Wine industry leaders surveyed by UC Davis say the state’s wines will hold their own in the global market despite shifts in consumer demographics, scarce water, and competition from imported wines, craft beers and cocktails.
Findings from the tandem surveys of wine executives and industry professionals were presented at Tuesday, during the Wine Industry Financial Symposium at the Napa Valley Marriott in Napa.
Robert Smiley, professor and dean emeritus of the UC Davis Graduate School of Management, gathered the opinions and projections from the heads of 26 wineries for this 13th annual wine executives survey. About 60 percent of those wineries are located in the Napa or Sonoma valleys, while most of the others are in the Central Coast and North Coast regions, and in California’s northern interior, Central Valley and Sierra foothills. One winery was in Washington.
While wine consumption by baby boomers is likely to continue to decline as that group ages, consumption by the millennial generation is expected to increase.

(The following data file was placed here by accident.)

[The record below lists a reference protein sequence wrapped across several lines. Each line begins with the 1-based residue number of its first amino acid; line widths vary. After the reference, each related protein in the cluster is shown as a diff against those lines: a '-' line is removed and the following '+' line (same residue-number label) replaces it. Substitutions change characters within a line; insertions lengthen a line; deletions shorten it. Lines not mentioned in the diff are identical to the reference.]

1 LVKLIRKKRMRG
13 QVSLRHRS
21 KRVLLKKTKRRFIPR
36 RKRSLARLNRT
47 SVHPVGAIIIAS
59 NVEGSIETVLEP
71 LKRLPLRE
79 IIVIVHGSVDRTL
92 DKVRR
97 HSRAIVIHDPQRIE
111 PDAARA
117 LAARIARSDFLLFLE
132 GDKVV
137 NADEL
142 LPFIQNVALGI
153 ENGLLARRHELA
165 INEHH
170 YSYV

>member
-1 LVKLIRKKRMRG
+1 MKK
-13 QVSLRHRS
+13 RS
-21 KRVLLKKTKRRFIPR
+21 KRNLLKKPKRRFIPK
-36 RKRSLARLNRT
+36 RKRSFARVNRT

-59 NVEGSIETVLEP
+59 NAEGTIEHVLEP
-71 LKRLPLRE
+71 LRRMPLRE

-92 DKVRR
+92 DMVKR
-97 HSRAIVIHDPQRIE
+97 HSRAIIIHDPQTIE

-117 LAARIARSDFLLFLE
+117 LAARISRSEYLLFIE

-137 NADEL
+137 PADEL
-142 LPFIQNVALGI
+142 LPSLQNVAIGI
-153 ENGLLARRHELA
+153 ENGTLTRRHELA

Millennials are bringing a new interest in craft beer and cocktails, survey participants said. Many respondents suggested that the wine industry must pay close attention to those two competitive trends in the beverage business but seemed confident that the wine industry would eventually benefit from them.
Competition from imported international wines will increase, most respondents said. The industry can combat that by increasing promotional efforts through local trade organizations, paying greater attention to wine quality and value, and better communicating those benefits to consumers to maintain brand loyalty.
Climate change and water scarcity were also on the wine executives’ minds, many of them listing these among the industry’s top issues over the next five to 10 years.
They said that they are already implementing a number of strategies including using imaging technology to minimize vineyard water use, recycling winery water for use in vineyard irrigation, and changing winery equipment and procedures to use water more efficiently.